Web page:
Environmental Graphics

LAX’s Bradley Terminal Makes Waiting Entertaining

For those who fly a lot, it may seem that when you’ve seen one international airport you’ve seen them all. If you’ve disembarked in a jet-lagged daze, you wouldn’t know where you’ve landed from looking at the identical retail concessions or the runways outside. That’s not true for the new Tom Bradley International Terminal at the Los Angeles International Airport. It’s a great place to be if you have to wait around a couple of hours to board your flight. A 72-foot digital LED tower streams dreamlike sequences of cloudscapes and ocean waves and abstract graphics. Large digital LED screens respond to the movement of passengers, triggering images and sound inspired by travel destinations. The dazzling effects are so entertaining it almost makes you wish that your flight is delayed. The spectacular digital LED landscapes were created by Digital Kitchen in collaboration with MRA International, Sardi Design, Moment Factory, Daktronics, Electrosonic, Smart Monkeys, Inc. and Los Angeles World Airports.

WWF Moving Still Photos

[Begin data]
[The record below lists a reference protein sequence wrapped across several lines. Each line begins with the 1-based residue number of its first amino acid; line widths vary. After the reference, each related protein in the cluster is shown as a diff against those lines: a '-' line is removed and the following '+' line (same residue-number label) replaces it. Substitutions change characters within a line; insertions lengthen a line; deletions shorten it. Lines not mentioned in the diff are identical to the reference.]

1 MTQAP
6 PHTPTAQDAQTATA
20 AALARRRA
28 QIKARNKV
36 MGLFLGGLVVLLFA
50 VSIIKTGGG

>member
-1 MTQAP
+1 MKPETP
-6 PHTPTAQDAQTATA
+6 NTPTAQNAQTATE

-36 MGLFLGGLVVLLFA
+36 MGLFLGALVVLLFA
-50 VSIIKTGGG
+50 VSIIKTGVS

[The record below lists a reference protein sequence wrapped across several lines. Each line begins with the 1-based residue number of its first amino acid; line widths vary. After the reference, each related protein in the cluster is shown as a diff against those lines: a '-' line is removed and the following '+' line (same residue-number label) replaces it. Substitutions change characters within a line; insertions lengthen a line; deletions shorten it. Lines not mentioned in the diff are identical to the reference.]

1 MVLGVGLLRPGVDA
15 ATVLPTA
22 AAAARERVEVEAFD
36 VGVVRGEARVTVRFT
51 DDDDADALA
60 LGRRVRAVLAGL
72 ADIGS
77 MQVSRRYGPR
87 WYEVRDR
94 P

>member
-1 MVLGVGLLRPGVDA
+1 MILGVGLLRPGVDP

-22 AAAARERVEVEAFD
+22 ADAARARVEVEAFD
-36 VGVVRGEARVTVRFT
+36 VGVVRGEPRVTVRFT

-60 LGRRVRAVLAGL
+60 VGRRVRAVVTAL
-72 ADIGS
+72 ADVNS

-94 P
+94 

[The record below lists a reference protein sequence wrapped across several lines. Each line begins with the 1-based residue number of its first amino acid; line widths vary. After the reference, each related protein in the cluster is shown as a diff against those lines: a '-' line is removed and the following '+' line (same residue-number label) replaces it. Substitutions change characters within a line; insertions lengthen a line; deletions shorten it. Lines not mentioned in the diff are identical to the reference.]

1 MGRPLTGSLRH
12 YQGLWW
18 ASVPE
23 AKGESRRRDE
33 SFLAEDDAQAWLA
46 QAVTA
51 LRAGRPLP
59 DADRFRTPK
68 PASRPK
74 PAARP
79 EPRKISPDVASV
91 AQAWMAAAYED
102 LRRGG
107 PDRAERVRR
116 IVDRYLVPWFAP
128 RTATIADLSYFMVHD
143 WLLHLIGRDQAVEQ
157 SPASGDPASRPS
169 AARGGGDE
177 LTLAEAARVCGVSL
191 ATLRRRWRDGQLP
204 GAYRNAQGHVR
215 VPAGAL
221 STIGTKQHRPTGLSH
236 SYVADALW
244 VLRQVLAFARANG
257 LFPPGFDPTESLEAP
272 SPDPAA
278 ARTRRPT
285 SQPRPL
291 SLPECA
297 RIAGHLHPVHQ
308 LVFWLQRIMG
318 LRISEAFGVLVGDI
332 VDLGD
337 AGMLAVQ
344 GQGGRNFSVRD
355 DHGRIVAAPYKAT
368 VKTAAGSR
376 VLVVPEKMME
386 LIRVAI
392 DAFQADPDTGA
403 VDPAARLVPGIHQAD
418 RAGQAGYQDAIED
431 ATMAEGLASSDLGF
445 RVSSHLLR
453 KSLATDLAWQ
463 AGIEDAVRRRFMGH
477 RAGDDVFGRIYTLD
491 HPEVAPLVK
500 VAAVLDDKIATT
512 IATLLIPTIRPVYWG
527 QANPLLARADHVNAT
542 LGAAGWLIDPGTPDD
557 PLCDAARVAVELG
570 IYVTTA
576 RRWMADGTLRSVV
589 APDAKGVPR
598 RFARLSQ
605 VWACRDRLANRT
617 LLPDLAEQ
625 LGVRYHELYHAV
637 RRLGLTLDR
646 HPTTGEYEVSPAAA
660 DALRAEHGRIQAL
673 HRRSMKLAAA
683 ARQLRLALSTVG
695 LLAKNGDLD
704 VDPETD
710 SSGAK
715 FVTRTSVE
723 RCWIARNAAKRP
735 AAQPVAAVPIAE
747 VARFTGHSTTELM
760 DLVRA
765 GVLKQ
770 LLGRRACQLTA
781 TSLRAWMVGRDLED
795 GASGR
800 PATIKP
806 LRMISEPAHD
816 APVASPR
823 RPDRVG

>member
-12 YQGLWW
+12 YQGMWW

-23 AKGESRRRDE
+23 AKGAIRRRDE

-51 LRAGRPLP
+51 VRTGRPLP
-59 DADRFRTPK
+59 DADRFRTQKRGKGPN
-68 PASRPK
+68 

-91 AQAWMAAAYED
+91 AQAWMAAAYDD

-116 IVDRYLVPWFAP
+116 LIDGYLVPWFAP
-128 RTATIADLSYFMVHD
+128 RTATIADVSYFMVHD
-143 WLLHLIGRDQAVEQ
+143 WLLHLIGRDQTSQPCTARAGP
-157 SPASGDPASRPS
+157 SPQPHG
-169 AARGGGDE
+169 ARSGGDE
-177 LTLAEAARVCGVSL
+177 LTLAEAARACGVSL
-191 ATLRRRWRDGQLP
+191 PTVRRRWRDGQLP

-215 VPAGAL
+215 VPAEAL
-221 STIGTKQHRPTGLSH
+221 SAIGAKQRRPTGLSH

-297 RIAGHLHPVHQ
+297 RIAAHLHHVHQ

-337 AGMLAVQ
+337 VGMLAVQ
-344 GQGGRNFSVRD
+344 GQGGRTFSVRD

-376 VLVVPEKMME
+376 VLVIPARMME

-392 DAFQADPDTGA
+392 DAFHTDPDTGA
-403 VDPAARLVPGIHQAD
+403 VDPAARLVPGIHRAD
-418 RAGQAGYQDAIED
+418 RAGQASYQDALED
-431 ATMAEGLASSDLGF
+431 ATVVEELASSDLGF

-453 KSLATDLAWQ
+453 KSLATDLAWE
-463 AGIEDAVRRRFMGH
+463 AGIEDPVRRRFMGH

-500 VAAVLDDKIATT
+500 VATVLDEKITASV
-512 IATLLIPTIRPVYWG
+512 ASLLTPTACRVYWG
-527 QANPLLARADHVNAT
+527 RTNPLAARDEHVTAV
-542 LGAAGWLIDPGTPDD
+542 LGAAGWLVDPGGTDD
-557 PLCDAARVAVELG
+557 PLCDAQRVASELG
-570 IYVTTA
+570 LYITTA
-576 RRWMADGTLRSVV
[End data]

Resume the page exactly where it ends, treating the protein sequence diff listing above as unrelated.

With the right technology (and talent), there’s no such thing as still photos anymore. The technique in this video is called “parallax effect,” which makes it appear that objects closer to the viewer move faster than those that are farther away. Joe Fellows from Make Productions in London made this film using still images from the World Wildlife Fund archives. As quoted in SLRLounge.com, Fellows explains, “We used Photoshop to cut out individual parts and then animated them in After Effects…There was no 3D mapping, all in 2D. There are many layers per shot, the ears, the teeth, the whiskers, the head, the body, the background are all separate layers. Then the layers are parented to one another and moved either by position or by using something called the puppet tool.” Set to the music of “What If This Storm Ends” by Snow Patrol, the result is a “high-speed” slow-motion parallax sequence film that presents a poetic, dreamlike study of nature in motion.

Interior Architecture

Technology and Art Converge in Las Vegas

In a town known for its over-the-top decor, the new $3.9 billion Cosmopolitan Hotel, which opened on the Las Vegas Strip in December 2010, is a show-stopper from the moment you walk into the main lobby. Designed by Digital Kitchen, the interior of the resort greets guests with a dazzling electronic art installation. Digital images dance up and down towering illuminated columns, dreamlike and surreal. Technology is integrated seamlessly into the design, offering the flexibility to change and refresh the texture, character and mood of the interior from a central control. It’s entertainment. It’s art. It’s a respite from the slots and roulette table.

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